Do you cut your nails when they're wet or dry?
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|Thu, 07-26-2012 - 10:10am|
I've always cut my nails dry but here's an article on the debate:Water damage
Hair and nail chemistry is pretty similar and it’s well documented that repeated cycles of wetting and drying has a damaging effect on hair. My hypothesis is that the mechanism works the same on nails. Water absorption, followed by drying, followed by water absorption, could cause tiny cracks in nails to spread which would ultimately cause damage. Occasional wet cutting is probably fine but prolonged exposure to water could cause a problem.If it feels good, do it?
So why do you like the feel of cutting your nails when wet? It’s not really that surprising because the flexibility of nails increases with water content (see reference.) The moisture softens the keratin so as the blade of the nail trimmer breaks through the nail there’s a less of an “snap.” But is a more comfortable nail cutting experience worth the potential future damage? That, as we say in the cosmetic science business, is a testable proposition.Nail cutting experiment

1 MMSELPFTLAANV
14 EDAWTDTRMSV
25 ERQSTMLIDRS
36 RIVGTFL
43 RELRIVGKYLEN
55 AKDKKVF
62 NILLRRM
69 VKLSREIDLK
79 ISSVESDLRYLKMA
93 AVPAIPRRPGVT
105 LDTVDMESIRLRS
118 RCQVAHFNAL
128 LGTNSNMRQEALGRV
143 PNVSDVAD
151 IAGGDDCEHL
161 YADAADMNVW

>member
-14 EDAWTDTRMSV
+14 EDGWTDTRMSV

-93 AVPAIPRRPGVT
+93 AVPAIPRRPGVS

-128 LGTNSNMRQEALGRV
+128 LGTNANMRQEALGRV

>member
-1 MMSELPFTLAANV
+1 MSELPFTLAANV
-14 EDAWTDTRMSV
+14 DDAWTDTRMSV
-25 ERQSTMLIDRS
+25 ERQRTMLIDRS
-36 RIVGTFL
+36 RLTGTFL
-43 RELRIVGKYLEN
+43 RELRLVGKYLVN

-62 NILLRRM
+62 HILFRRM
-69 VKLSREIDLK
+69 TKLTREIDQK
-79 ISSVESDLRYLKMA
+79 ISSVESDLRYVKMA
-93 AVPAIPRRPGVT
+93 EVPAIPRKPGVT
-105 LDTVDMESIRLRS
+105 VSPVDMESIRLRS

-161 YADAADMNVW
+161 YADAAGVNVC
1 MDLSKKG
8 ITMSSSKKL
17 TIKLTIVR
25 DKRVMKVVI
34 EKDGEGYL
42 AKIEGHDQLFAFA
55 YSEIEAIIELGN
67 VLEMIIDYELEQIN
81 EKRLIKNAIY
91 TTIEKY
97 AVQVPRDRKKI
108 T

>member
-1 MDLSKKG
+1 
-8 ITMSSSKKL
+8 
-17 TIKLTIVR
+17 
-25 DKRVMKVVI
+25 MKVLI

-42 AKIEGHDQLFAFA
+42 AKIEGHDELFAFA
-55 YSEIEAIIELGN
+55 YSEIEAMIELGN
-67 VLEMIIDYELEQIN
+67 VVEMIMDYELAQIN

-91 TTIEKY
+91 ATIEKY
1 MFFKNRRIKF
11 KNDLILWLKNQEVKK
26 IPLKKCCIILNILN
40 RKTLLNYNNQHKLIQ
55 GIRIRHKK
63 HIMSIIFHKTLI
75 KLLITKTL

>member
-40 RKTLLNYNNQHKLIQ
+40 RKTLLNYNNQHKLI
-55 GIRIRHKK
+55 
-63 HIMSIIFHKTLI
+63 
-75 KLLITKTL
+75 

Until someone can find a scientific paper on this subject here is a mini test you can do at home. The hypothesis is that soaking the nail before cutting leaves the nail susceptible to increased damage. The test could be a simple side-by-side test. For some period of time (probably a month) you could cut the nails on both hands differently. One way to do it would be to cut the left-hand dry and the right-hand wet. But that could lead to a handedness bias when you’re doing the actual cutting.(Maybe you cut your nails differently when you use the clipper in your dominant hand for example) It would be better if you could alternate fingers on each hand by soaking every other finger. This is a more awkward process but would ultimately give you better results. Regardless of how you choose to set up the experiment the idea is to compare wet-cut vs dry-cut nails after some period of time and observe the degree of damage in each.